WASHINGTON - The auto industry's popular and profitable light trucks, already the bane of environmental groups, are about to become hot topics for federal safety regulators again.
Top regulator Dr. Jeffrey Runge said he does not want to tell the industry how to design light trucks. But the administrator of the National Highway Traffic Safety Administration says he wants to get the issue of vehicle compatibility back on the agency's radar screen.
Vehicle compatibility is NHTSA's shorthand for the problems created when bigger, taller, heavier vehicles collide with smaller, lower, lighter vehicles. People in the latter are injured and killed at higher rates.
"For the first time, in the last decade, more occupants have been killed in crashes of light trucks and cars than in crashes with two cars or multiple cars," Runge told a group of reporters on Wednesday, June 5.
Automotive engineers say the laws of physics limit what they can do to trucks and still have them function as trucks. But they have discussed moving engines back to create more front crush space and lowering frame rails so that they act less like battering rams. Other options involve beefing up the sides of cars.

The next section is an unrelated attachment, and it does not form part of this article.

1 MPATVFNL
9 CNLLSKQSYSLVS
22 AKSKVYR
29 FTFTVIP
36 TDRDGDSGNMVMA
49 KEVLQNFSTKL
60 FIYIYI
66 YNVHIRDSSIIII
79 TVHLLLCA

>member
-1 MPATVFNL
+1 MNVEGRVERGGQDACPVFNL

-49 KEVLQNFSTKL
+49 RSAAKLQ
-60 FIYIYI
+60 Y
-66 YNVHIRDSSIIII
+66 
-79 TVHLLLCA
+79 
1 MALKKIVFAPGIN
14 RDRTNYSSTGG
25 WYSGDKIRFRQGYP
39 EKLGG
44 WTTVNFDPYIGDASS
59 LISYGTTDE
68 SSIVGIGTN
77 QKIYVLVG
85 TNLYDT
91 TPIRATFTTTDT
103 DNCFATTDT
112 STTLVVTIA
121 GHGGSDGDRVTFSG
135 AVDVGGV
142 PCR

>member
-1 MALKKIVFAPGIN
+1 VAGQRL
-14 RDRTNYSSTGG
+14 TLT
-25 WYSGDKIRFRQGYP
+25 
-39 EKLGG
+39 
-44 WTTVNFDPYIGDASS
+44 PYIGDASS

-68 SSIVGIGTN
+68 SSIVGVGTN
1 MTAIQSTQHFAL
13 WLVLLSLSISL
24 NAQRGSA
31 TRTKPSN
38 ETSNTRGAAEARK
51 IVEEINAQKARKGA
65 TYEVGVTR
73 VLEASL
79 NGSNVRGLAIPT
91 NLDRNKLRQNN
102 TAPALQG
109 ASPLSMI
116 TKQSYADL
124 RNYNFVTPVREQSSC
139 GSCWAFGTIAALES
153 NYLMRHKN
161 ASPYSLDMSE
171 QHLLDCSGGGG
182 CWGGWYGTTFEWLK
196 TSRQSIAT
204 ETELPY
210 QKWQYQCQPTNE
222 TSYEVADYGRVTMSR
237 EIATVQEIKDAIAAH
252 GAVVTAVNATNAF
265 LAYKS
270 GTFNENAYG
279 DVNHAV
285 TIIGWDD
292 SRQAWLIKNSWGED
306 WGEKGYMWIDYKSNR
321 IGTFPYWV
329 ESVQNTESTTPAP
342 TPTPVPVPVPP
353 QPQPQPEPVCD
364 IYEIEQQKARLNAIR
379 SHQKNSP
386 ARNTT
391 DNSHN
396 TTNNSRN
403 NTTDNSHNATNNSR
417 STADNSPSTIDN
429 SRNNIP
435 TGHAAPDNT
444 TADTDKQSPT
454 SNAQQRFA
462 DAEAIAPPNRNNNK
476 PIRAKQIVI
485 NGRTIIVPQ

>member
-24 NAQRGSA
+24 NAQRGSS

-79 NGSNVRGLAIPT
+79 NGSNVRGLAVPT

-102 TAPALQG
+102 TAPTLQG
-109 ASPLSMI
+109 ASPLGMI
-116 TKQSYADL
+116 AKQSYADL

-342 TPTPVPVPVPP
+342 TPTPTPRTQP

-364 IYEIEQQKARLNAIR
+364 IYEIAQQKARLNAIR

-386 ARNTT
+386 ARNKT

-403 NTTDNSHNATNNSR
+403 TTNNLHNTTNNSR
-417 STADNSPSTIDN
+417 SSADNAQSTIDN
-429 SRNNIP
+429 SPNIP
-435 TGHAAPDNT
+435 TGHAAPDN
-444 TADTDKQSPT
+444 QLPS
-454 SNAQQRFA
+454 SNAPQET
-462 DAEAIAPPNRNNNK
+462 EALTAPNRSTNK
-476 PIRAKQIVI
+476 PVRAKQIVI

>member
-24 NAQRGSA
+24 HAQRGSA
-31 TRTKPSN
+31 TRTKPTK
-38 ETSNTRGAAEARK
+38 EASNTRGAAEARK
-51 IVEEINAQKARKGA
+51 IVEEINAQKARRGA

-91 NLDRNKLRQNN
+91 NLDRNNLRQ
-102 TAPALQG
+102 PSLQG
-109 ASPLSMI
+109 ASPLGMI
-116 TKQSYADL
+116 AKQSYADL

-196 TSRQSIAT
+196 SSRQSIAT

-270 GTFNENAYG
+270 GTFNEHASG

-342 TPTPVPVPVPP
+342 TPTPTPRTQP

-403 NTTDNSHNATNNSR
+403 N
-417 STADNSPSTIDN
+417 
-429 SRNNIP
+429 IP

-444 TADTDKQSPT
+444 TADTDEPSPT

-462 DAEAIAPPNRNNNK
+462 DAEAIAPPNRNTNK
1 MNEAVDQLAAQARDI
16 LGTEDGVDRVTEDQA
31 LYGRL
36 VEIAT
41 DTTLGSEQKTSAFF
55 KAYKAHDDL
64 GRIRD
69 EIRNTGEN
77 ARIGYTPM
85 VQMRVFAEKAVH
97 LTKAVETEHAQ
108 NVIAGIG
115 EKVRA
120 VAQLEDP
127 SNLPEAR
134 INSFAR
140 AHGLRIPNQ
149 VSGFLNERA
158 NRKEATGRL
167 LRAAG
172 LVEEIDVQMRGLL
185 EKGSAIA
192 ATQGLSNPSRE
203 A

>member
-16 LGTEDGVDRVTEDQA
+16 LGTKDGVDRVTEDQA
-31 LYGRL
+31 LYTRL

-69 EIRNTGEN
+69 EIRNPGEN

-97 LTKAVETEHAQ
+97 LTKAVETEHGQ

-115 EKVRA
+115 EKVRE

Runge, while downplaying the likelihood of regulation, said he hopes that by disseminating new information from researchers, the agency can use the marketplace to address compatibility. That is, he wants to encourage manufacturers to make vehicles more compatible and get consumers to use the power of the purse to reward those who do.
Former NHTSA Administrator Ricardo Martinez tried a similar approach. It peaked in 1998 with plans for an international summit on compatibility and the release of research data detailing the threats posed to people in cars struck by trucks. Automakers acknowledged the importance of the issue but made only vague commitments about addressing it.
Asked how he hopes to be more successful, Runge said, "The research has advanced quite a bit over the last few years since Dr. Martinez was here."
He emphasized that he expects more than lip service from the industry as a response.
"We're not really talking about window dressing, just lowering a bumper down so it bumps a car in the right place. We're talking about in a crash that matters, in a potentially fatal crash."
Josephine Cooper, president of the Alliance of Automobile Manufacturers, said car companies want to work with NHTSA on compatibility, as they do on other issues.
She said: "The dilemma is to deliver the features people want and at the same time make (vehicles) as safe as they can be."